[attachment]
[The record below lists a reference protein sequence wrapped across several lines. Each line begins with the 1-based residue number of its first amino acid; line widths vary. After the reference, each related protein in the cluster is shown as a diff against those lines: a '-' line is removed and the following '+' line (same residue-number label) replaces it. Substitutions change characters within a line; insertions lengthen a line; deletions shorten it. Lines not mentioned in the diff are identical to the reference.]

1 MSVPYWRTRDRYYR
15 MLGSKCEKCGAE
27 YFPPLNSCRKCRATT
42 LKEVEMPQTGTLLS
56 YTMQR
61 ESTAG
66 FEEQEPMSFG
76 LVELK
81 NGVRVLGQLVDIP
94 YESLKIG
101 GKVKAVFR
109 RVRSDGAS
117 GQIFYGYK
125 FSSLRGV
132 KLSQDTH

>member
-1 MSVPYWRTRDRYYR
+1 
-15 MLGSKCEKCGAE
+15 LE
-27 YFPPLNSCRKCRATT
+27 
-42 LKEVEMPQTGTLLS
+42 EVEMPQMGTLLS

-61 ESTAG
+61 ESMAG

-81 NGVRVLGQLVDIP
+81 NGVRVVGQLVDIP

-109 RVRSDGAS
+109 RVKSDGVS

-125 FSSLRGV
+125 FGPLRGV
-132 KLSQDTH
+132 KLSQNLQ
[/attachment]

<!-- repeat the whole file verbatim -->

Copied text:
[The record below lists a reference protein sequence wrapped across several lines. Each line begins with the 1-based residue number of its first amino acid; line widths vary. After the reference, each related protein in the cluster is shown as a diff against those lines: a '-' line is removed and the following '+' line (same residue-number label) replaces it. Substitutions change characters within a line; insertions lengthen a line; deletions shorten it. Lines not mentioned in the diff are identical to the reference.]

1 MSVPYWRTRDRYYR
15 MLGSKCEKCGAE
27 YFPPLNSCRKCRATT
42 LKEVEMPQTGTLLS
56 YTMQR
61 ESTAG
66 FEEQEPMSFG
76 LVELK
81 NGVRVLGQLVDIP
94 YESLKIG
101 GKVKAVFR
109 RVRSDGAS
117 GQIFYGYK
125 FSSLRGV
132 KLSQDTH

>member
-1 MSVPYWRTRDRYYR
+1 
-15 MLGSKCEKCGAE
+15 LE
-27 YFPPLNSCRKCRATT
+27 
-42 LKEVEMPQTGTLLS
+42 EVEMPQMGTLLS

-61 ESTAG
+61 ESMAG

-81 NGVRVLGQLVDIP
+81 NGVRVVGQLVDIP

-109 RVRSDGAS
+109 RVKSDGVS

-125 FSSLRGV
+125 FGPLRGV
-132 KLSQDTH
+132 KLSQNLQ